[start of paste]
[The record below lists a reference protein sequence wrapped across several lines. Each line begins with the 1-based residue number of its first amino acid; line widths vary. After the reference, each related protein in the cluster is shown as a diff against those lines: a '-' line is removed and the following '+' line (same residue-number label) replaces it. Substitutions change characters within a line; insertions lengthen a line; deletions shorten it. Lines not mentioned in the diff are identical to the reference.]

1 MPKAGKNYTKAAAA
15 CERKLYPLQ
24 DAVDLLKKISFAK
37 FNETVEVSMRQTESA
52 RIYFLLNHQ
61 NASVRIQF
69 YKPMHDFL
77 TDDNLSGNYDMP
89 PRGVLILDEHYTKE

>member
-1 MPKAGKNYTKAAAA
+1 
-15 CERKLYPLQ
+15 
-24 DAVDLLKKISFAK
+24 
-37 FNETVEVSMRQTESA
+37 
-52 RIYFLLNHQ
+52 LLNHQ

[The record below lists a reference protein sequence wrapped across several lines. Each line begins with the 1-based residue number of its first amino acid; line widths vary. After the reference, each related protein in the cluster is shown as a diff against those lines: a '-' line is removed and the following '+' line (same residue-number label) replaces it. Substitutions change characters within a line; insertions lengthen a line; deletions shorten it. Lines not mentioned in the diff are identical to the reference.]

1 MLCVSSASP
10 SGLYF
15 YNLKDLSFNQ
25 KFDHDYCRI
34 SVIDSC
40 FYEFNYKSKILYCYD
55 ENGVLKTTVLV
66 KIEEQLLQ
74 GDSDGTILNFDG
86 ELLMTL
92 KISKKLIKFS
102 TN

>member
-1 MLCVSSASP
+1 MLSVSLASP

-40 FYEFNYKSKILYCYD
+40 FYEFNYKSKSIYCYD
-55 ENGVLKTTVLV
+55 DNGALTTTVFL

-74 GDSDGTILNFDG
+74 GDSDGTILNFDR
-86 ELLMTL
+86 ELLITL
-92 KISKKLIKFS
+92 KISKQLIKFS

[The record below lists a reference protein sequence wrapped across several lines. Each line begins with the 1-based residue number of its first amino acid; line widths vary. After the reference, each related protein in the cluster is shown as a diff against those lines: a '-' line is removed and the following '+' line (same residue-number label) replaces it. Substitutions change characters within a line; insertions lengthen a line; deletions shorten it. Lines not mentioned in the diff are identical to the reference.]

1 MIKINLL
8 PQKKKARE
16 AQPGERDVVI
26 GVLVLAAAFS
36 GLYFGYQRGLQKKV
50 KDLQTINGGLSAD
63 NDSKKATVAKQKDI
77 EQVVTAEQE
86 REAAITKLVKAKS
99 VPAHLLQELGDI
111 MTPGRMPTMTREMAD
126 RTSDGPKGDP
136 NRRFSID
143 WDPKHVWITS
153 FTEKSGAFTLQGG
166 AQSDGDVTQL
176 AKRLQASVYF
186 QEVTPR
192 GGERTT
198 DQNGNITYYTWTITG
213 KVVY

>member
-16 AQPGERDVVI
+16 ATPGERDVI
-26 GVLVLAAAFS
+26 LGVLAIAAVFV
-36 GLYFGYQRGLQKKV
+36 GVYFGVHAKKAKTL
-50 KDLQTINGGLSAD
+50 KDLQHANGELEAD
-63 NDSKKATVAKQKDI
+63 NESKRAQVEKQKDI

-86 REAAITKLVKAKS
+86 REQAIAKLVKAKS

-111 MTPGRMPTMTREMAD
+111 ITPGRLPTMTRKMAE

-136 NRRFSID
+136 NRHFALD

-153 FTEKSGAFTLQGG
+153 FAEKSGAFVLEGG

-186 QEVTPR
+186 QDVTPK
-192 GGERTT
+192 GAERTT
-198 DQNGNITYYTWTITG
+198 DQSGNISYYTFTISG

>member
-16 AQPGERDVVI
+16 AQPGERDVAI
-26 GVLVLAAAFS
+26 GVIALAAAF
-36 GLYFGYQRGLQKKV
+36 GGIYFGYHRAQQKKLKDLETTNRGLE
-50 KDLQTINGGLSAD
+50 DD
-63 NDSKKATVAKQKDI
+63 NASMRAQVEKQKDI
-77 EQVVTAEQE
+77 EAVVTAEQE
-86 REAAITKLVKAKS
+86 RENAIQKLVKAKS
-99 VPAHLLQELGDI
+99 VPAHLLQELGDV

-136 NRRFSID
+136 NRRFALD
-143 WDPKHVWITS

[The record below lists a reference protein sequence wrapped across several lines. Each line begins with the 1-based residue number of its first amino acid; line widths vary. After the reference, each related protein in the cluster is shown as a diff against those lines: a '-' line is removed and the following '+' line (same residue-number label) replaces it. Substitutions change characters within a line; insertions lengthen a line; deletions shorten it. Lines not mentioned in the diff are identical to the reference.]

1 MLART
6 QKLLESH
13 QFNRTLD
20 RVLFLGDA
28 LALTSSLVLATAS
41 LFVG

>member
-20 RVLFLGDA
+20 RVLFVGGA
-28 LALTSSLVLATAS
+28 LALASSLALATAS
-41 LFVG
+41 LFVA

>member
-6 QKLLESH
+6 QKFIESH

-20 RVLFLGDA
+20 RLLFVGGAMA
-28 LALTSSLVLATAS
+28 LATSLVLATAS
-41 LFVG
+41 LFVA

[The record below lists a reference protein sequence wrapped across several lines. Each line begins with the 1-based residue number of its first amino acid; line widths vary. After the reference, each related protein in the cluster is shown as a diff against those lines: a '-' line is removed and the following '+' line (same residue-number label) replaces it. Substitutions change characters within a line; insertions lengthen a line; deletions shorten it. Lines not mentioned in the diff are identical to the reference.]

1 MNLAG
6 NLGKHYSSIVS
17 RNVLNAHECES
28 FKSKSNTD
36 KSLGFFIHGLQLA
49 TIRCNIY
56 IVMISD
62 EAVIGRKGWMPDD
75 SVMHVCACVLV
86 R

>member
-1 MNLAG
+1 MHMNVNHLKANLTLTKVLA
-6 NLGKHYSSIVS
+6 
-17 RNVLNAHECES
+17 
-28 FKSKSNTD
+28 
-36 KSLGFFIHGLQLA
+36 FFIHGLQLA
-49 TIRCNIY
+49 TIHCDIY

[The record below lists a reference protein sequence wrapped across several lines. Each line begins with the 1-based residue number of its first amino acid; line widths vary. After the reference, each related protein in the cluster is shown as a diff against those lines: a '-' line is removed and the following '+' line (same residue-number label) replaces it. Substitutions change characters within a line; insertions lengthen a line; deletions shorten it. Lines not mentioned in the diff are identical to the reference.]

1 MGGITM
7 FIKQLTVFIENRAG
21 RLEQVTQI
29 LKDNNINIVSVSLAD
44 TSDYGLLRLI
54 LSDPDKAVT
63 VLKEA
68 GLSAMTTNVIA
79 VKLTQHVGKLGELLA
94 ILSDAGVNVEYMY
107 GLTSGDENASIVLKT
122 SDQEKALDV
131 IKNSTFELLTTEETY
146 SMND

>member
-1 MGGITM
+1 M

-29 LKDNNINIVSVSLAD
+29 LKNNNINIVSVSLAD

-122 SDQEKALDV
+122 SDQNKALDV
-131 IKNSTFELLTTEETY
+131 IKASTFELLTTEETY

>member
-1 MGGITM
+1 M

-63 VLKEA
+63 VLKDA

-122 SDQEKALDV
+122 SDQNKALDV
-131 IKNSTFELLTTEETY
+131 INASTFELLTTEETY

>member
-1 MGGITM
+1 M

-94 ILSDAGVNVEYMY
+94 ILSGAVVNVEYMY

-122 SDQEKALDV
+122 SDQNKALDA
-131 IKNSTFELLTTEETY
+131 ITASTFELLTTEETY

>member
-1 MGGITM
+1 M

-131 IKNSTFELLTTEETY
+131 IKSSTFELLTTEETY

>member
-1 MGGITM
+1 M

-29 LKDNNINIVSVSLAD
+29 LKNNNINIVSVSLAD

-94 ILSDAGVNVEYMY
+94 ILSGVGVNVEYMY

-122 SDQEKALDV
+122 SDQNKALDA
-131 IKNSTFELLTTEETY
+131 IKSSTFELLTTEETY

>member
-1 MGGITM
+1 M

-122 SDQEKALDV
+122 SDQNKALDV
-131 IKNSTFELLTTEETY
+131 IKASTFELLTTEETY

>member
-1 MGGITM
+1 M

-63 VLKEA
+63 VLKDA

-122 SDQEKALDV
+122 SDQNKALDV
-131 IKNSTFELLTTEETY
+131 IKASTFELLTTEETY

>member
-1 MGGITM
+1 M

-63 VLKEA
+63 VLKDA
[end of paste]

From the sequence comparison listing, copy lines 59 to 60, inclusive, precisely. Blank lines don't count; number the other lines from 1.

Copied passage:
111 MTPGRMPTMTREMAD
126 RTSDGPKGDP